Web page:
The French Revolution has been closely associated with the Age of Enlightenment. This is inevitable. The reasoning and scepticism that pervaded during this particular period in history compelled a sizeable number of French to revolt against the prevailing standards and norms in the French society.
During the aforementioned period, military and political leader Napoleon Bonaparte had risen to prominence, specifically by taking control of France after the success of the French Revolution. He was also partly instrumental in promoting the ideals of the Enlightenment elsewhere in Europe.
Beginning 1789 and lasting until 1799, the French Revolution was a chaotic period in the history of France. Of course, before the onset of the revolt, the general members of the French populace had become increasingly disappointed with their rulers. Fiscal reforms due to a weakening economy resulted in an increase in taxation. Members of the nobility had become exploitative of ordinary citizens.
A growing discontent eventually resulted in the staging of a wide scale revolution that was specifically intended to overthrow the monarchy. It also resulted in the de-Christening of France by removing the authority of the Roman Catholic Church.
The revolution ended following the return of Napoleon to France in 1799. Take note that he initially served as the commander of a French army based in Italy from 1796 until his French homecoming in 1799. When he came back, Napoleon witnessed a destabilised French government. He immediately considered this as an opportunity to launch a coup d’état in November 1799 that subsequently made him the first consul of France. His consulate position was granted with perpetuity in 1802. By 1804, he was officially named as the new French Emperor.
Some may consider Napoleon as a mere opportunist. After all, he was not directly responsible for brewing and spearheading the French Revolution. He even served a high-ranking position in the government, particularly in the French army. When France was at the brink of collapse, he was wise enough to cease the opportunity to build his power and position himself as the ruler of the country.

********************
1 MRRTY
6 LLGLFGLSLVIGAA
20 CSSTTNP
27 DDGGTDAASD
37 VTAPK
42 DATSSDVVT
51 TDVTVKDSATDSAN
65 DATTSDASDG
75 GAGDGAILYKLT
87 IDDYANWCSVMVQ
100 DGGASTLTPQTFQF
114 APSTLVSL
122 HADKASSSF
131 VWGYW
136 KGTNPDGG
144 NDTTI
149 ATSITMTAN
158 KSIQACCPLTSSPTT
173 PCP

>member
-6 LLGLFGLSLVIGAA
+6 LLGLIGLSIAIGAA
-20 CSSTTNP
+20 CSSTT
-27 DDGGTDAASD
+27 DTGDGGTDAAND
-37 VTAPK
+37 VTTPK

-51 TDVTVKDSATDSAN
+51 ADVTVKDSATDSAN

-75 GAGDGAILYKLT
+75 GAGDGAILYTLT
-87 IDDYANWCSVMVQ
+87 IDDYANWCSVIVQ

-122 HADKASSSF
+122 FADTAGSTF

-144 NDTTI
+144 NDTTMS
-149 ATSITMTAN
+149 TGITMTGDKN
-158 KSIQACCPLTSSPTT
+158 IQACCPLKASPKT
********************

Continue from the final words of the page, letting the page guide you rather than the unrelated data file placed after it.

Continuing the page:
Although it appeared that Napoleon merely capitalised on the progress made by the people responsible for the French Revolution, it cannot be denied that when he assumed leadership, he had demonstrated his strong submission to the ideals of the revolution.
Napoleon was instrumental in rebuilding France from the remnants of the revolution. In addition, his ascension to the throne was a result of the collective clamour of the revolutionists. He was also the most qualified person to lead France because of his military background. Remember that apart from internal sociopolitical conflict, the country needed to deal with foreign threats, especially considering its long warring history with Britain.
In 1805 for instance, Britain, together with the Austrian Empire and the Russian Empire formed the so-called Third Coalition with a goal to take control of France. Napoleon was, however, a brilliant general and military strategist. After a military clash in Austerity in December 1805 that lasted for an hour, the French emerged victorious.
The victory of Napoleon over the supposed conquerors re-established the military prowess of France. After the battle at Austerity, France gained new territories that subsequently gave Napoleon a considerable control over the rest of Europe. The Holy Roman Empire was removed and Napoleon positioned his men, especially his relatives and loyalists to control Holland, Italy, Naples, Spain, and Sweden.
More than these political and military achievements, Napoleon was deeply committed to promote the achievements of the French Revolution. During his reign, France became the model for a novel sociopolitical system and Napoleon was the ideal leader. He worked hard to rebuild France, specifically through extensive public constructions as well as civil reforms. Napoleon without a doubt was a child of the French Revolution and the Age Enlightenment. His leadership was a breath of fresh air.
But the reign of Napoleon had several setbacks. Although he promoted the dissemination of ideals that emerged from the French Revolution, he had gone overboard. The French emperor became too predisposed to wars. The extensive military campaign of France in addition to several failed armed operations exhausted the resources of the government.
Napoleon attempted to invade Russia in 1812 but such ended disastrous. In 1814, France fell under the hands of the Allies. Although he was able to recapture France after escaping from exile, launching a counter offensive, and emerging victorious during the Battle of Waterloo in June 1815, such however was short-lived. He was captured and imprisoned by Britain.
The tragic turn of events undeniably resulted from Napoleon overestimating his capacity, including the capacity of France. Thus, instead of becoming a true reformer, he was reduced to a mere warlord who was willing to sacrifice thousands of men and other military resources in order to wage war against other nations.
Despite the failure of Napoleon, it cannot be denied that he remains a remarkable historical figure due to his accomplishments. His feats made him a true child of the French Revolution and the Enlightenment although his warmongering-inclination and tragic defeat somehow discredited his accomplishments.